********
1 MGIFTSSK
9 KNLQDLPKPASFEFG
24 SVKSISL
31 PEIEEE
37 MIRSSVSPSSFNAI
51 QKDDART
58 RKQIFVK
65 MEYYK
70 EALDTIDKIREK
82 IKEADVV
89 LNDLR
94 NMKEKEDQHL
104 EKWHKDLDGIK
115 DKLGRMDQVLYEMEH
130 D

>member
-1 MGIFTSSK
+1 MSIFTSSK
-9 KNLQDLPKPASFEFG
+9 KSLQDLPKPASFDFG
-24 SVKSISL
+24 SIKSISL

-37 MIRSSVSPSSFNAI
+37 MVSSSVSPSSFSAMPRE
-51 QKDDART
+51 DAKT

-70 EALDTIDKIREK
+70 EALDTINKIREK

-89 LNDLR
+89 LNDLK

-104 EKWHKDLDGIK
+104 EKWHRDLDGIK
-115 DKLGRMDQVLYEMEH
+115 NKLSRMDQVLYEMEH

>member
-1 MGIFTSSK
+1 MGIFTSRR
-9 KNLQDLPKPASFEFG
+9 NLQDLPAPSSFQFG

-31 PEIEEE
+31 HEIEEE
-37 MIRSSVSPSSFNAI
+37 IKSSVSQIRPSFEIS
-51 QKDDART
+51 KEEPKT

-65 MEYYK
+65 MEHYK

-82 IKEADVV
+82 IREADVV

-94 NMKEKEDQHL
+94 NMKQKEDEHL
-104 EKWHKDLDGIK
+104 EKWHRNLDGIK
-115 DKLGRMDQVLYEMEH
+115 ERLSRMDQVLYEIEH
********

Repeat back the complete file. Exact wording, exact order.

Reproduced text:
1 MGIFTSSK
9 KNLQDLPKPASFEFG
24 SVKSISL
31 PEIEEE
37 MIRSSVSPSSFNAI
51 QKDDART
58 RKQIFVK
65 MEYYK
70 EALDTIDKIREK
82 IKEADVV
89 LNDLR
94 NMKEKEDQHL
104 EKWHKDLDGIK
115 DKLGRMDQVLYEMEH
130 D

>member
-1 MGIFTSSK
+1 MSIFTSSK
-9 KNLQDLPKPASFEFG
+9 KSLQDLPKPASFDFG
-24 SVKSISL
+24 SIKSISL

-37 MIRSSVSPSSFNAI
+37 MVSSSVSPSSFSAMPRE
-51 QKDDART
+51 DAKT

-70 EALDTIDKIREK
+70 EALDTINKIREK

-89 LNDLR
+89 LNDLK

-104 EKWHKDLDGIK
+104 EKWHRDLDGIK
-115 DKLGRMDQVLYEMEH
+115 NKLSRMDQVLYEMEH

>member
-1 MGIFTSSK
+1 MGIFTSRR
-9 KNLQDLPKPASFEFG
+9 NLQDLPAPSSFQFG

-31 PEIEEE
+31 HEIEEE
-37 MIRSSVSPSSFNAI
+37 IKSSVSQIRPSFEIS
-51 QKDDART
+51 KEEPKT

-65 MEYYK
+65 MEHYK

-82 IKEADVV
+82 IREADVV

-94 NMKEKEDQHL
+94 NMKQKEDEHL
-104 EKWHKDLDGIK
+104 EKWHRNLDGIK
-115 DKLGRMDQVLYEMEH
+115 ERLSRMDQVLYEIEH